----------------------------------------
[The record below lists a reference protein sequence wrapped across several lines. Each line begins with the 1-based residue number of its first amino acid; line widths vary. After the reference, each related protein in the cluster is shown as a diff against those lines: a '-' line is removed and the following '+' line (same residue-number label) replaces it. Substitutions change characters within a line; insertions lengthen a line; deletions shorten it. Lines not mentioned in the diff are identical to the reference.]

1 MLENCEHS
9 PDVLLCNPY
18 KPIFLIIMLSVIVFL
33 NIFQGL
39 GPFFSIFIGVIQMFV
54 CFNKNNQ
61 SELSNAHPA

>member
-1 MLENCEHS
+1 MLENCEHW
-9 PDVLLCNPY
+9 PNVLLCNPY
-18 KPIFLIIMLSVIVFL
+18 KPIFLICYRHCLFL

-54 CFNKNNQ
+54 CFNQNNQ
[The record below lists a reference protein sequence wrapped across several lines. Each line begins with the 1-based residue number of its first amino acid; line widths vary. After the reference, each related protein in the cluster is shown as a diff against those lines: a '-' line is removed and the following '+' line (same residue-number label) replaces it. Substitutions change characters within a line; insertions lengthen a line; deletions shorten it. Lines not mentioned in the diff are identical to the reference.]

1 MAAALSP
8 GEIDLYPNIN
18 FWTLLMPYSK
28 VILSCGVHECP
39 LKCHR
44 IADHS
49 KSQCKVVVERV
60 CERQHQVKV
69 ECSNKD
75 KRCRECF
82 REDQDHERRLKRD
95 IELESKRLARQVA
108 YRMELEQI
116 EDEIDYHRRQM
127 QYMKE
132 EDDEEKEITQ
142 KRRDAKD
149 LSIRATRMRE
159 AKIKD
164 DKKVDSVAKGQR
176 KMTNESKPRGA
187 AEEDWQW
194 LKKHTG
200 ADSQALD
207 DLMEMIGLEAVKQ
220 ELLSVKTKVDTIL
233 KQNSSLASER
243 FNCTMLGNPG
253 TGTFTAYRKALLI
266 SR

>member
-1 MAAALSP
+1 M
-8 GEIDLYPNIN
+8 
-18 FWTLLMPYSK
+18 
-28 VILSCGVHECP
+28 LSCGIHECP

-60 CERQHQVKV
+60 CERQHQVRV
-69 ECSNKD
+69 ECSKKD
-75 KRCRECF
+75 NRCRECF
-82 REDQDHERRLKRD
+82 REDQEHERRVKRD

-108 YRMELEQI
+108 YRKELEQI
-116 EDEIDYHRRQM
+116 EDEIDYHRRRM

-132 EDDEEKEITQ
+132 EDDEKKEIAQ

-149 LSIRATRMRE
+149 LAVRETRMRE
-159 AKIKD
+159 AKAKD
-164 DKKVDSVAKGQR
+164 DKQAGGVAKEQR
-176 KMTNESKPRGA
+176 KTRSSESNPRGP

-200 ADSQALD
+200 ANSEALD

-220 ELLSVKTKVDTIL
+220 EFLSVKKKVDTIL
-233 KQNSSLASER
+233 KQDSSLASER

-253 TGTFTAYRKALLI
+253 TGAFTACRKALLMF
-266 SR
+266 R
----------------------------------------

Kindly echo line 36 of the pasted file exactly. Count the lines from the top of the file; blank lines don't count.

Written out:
149 LSIRATRMRE